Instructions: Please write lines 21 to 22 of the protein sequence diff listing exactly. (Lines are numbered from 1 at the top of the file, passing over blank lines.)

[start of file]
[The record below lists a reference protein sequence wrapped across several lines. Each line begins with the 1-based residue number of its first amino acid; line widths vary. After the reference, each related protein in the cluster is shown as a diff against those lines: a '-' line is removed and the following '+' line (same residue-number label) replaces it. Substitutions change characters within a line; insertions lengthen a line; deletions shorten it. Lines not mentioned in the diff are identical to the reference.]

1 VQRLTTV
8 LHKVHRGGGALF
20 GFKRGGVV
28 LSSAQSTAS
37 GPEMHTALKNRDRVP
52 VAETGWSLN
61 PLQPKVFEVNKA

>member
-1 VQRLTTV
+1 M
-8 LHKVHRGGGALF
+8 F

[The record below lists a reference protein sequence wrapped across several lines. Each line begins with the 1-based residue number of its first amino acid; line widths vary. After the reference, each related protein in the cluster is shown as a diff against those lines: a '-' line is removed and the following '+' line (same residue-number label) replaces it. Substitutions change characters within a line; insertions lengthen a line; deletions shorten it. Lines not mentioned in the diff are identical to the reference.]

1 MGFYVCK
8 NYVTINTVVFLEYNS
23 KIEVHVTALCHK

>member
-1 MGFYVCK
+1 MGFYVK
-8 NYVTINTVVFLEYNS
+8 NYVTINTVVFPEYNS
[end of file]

-8 NYVTINTVVFLEYNS
+8 NYVTINTVVFPEYNS